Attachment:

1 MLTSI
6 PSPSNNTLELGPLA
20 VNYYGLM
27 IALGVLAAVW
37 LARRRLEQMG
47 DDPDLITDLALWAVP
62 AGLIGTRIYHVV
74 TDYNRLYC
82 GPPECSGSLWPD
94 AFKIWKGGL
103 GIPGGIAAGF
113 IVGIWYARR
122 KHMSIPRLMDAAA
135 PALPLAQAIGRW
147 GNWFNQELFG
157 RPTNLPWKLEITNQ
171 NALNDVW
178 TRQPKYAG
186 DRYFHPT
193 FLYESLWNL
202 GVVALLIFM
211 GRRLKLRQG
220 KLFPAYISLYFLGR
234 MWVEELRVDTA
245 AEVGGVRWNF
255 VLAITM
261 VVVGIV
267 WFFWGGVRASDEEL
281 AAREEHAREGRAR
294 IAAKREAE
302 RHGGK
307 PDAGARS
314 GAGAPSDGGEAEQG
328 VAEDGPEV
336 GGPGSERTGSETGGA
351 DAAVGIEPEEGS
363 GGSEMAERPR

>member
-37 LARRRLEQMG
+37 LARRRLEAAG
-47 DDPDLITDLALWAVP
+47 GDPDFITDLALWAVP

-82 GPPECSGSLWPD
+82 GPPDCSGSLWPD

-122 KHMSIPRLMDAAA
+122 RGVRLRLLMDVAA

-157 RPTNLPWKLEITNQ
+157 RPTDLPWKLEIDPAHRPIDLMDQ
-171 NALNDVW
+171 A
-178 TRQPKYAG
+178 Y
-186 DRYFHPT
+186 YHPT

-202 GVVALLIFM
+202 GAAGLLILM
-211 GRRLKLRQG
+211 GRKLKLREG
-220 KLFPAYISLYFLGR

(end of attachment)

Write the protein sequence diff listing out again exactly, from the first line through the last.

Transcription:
1 MLTSI
6 PSPSNNTLELGPLA
20 VNYYGLM
27 IALGVLAAVW
37 LARRRLEQMG
47 DDPDLITDLALWAVP
62 AGLIGTRIYHVV
74 TDYNRLYC
82 GPPECSGSLWPD
94 AFKIWKGGL
103 GIPGGIAAGF
113 IVGIWYARR
122 KHMSIPRLMDAAA
135 PALPLAQAIGRW
147 GNWFNQELFG
157 RPTNLPWKLEITNQ
171 NALNDVW
178 TRQPKYAG
186 DRYFHPT
193 FLYESLWNL
202 GVVALLIFM
211 GRRLKLRQG
220 KLFPAYISLYFLGR
234 MWVEELRVDTA
245 AEVGGVRWNF
255 VLAITM
261 VVVGIV
267 WFFWGGVRASDEEL
281 AAREEHAREGRAR
294 IAAKREAE
302 RHGGK
307 PDAGARS
314 GAGAPSDGGEAEQG
328 VAEDGPEV
336 GGPGSERTGSETGGA
351 DAAVGIEPEEGS
363 GGSEMAERPR

>member
-37 LARRRLEQMG
+37 LARRRLEAAG
-47 DDPDLITDLALWAVP
+47 GDPDFITDLALWAVP

-82 GPPECSGSLWPD
+82 GPPDCSGSLWPD

-122 KHMSIPRLMDAAA
+122 RGVRLRLLMDVAA

-157 RPTNLPWKLEITNQ
+157 RPTDLPWKLEIDPAHRPIDLMDQ
-171 NALNDVW
+171 A
-178 TRQPKYAG
+178 Y
-186 DRYFHPT
+186 YHPT

-202 GVVALLIFM
+202 GAAGLLILM
-211 GRRLKLRQG
+211 GRKLKLREG
-220 KLFPAYISLYFLGR